I first released Coquette in late 2001. It had three weights: Light, Regular, and Bold. I’ve updated it a few times since then, most significantly in 2010 with the OpenType version and expanded language support.
For a long time, even before the initial release, I’ve wanted to add more weights, especially on the bold end of the range. And there was certainly room for another weight on the light end. I’m therefore very pleased to announce the addition of three new weights to Coquette: Thin, Extrabold, and Black.
I took the opportunity to add a few more features to the family.
First, I’ve filled out some gaps in the character set. Previously, Coquette had only the fi and fl ligatures, a holdover from the pre-OpenType days. Version 2.0 now has a complete set of f-ligatures. You might have also noticed that Coquette was missing all those random math characters that are part of the standard character sets in most fonts. It now has them. I don’t imagine they’ll be of much use (which is why I left them out in the first place), but they are there if you need them now.
I’ve also added some OpenType features that I thought would be useful.
The first is arbitrary fractions. If you type number-slash-number and apply the OpenType Fraction feature, you will get nicely formatted vulgar fractions. (It seems unfair to call them vulgar. I think they look quite tasteful.) As a side effect of adding this feature, Coquette now includes superscript figures.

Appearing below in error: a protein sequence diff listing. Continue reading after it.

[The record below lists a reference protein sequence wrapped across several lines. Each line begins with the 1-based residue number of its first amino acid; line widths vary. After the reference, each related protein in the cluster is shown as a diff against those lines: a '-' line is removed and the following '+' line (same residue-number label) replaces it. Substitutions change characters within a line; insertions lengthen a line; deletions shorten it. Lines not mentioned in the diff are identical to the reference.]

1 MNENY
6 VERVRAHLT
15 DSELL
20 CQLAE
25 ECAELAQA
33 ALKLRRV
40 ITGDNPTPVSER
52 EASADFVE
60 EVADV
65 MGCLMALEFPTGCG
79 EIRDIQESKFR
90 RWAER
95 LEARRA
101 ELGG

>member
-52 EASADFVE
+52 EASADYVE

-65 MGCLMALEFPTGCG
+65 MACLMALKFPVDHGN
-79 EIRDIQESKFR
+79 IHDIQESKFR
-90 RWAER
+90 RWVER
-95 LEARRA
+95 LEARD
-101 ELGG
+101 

The second OpenType feature is support for a few alternate characters. Over the years I’ve noticed that sometimes designers don’t seem to like the little blobs I put on some of the characters, such as the b and o, so they remove them. Coquette 2.0 includes these alternate forms. The other modification I’ve seen is with the lowercase s, which has a stylized script form. Coquette 2.0 includes a more conventional lowercase s as an option. All of these have the effect of making Coquette look a bit more plain, but sometimes that’s what you want. (I didn’t make an option to remove all the blobs. It’s just not Coquette otherwise.)
There is also an alternate ampersand. It’s smaller than the default one—about the same height as the figures—and has a simpler design. You can use it anywhere, but it works better than the default when set next to caps.
So, that’s it. I’m really excited about this new release of Coquette. I’ve been wanting to do it for a long time. It should be available from your favorite online font store by the time you read this. More information here.